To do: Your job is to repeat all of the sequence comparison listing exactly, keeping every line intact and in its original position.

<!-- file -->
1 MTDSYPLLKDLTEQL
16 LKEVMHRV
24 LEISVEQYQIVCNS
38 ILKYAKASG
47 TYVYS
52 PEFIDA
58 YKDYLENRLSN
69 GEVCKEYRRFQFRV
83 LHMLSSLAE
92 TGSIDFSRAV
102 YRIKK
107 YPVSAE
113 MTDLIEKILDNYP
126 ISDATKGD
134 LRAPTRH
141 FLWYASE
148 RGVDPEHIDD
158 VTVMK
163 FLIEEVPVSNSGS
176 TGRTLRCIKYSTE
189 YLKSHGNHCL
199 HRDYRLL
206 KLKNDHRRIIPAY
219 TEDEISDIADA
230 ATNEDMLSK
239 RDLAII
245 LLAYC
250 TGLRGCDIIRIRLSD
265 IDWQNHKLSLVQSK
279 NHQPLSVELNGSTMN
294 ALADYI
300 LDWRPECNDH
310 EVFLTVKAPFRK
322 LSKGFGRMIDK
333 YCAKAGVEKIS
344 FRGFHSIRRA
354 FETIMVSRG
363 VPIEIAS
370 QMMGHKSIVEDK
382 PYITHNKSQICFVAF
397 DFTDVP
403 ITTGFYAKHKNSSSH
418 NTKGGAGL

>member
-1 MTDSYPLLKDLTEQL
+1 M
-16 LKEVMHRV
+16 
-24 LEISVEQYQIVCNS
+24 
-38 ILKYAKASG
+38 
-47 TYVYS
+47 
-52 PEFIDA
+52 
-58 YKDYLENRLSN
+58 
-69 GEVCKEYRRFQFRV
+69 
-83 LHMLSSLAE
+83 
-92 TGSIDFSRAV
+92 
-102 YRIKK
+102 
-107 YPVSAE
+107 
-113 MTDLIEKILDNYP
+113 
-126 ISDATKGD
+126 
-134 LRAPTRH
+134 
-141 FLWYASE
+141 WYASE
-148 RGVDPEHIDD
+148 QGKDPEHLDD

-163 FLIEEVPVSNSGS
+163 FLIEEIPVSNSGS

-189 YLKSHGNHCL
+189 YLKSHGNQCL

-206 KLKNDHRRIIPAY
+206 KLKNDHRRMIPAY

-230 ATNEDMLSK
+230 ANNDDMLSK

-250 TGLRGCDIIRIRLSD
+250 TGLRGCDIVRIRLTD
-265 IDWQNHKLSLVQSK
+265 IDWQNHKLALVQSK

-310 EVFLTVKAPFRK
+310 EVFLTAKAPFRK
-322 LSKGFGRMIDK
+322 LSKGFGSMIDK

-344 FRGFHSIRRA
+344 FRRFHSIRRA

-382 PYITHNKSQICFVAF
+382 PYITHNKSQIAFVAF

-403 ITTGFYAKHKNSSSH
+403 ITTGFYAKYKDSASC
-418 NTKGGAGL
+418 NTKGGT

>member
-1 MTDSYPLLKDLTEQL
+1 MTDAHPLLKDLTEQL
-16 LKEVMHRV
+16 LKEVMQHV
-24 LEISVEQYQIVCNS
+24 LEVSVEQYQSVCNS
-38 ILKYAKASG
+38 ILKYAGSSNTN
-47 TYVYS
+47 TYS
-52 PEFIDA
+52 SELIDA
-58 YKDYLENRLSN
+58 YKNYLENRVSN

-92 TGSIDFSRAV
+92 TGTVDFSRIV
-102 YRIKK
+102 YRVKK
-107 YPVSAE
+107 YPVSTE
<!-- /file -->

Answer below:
1 MTDSYPLLKDLTEQL
16 LKEVMHRV
24 LEISVEQYQIVCNS
38 ILKYAKASG
47 TYVYS
52 PEFIDA
58 YKDYLENRLSN
69 GEVCKEYRRFQFRV
83 LHMLSSLAE
92 TGSIDFSRAV
102 YRIKK
107 YPVSAE
113 MTDLIEKILDNYP
126 ISDATKGD
134 LRAPTRH
141 FLWYASE
148 RGVDPEHIDD
158 VTVMK
163 FLIEEVPVSNSGS
176 TGRTLRCIKYSTE
189 YLKSHGNHCL
199 HRDYRLL
206 KLKNDHRRIIPAY
219 TEDEISDIADA
230 ATNEDMLSK
239 RDLAII
245 LLAYC
250 TGLRGCDIIRIRLSD
265 IDWQNHKLSLVQSK
279 NHQPLSVELNGSTMN
294 ALADYI
300 LDWRPECNDH
310 EVFLTVKAPFRK
322 LSKGFGRMIDK
333 YCAKAGVEKIS
344 FRGFHSIRRA
354 FETIMVSRG
363 VPIEIAS
370 QMMGHKSIVEDK
382 PYITHNKSQICFVAF
397 DFTDVP
403 ITTGFYAKHKNSSSH
418 NTKGGAGL

>member
-1 MTDSYPLLKDLTEQL
+1 M
-16 LKEVMHRV
+16 
-24 LEISVEQYQIVCNS
+24 
-38 ILKYAKASG
+38 
-47 TYVYS
+47 
-52 PEFIDA
+52 
-58 YKDYLENRLSN
+58 
-69 GEVCKEYRRFQFRV
+69 
-83 LHMLSSLAE
+83 
-92 TGSIDFSRAV
+92 
-102 YRIKK
+102 
-107 YPVSAE
+107 
-113 MTDLIEKILDNYP
+113 
-126 ISDATKGD
+126 
-134 LRAPTRH
+134 
-141 FLWYASE
+141 WYASE
-148 RGVDPEHIDD
+148 QGKDPEHLDD

-163 FLIEEVPVSNSGS
+163 FLIEEIPVSNSGS

-189 YLKSHGNHCL
+189 YLKSHGNQCL

-206 KLKNDHRRIIPAY
+206 KLKNDHRRMIPAY

-230 ATNEDMLSK
+230 ANNDDMLSK

-250 TGLRGCDIIRIRLSD
+250 TGLRGCDIVRIRLTD
-265 IDWQNHKLSLVQSK
+265 IDWQNHKLALVQSK

-310 EVFLTVKAPFRK
+310 EVFLTAKAPFRK
-322 LSKGFGRMIDK
+322 LSKGFGSMIDK

-344 FRGFHSIRRA
+344 FRRFHSIRRA

-382 PYITHNKSQICFVAF
+382 PYITHNKSQIAFVAF

-403 ITTGFYAKHKNSSSH
+403 ITTGFYAKYKDSASC
-418 NTKGGAGL
+418 NTKGGT

>member
-1 MTDSYPLLKDLTEQL
+1 MTDAHPLLKDLTEQL
-16 LKEVMHRV
+16 LKEVMQHV
-24 LEISVEQYQIVCNS
+24 LEVSVEQYQSVCNS
-38 ILKYAKASG
+38 ILKYAGSSNTN
-47 TYVYS
+47 TYS
-52 PEFIDA
+52 SELIDA
-58 YKDYLENRLSN
+58 YKNYLENRVSN

-92 TGSIDFSRAV
+92 TGTVDFSRIV
-102 YRIKK
+102 YRVKK
-107 YPVSAE
+107 YPVSTE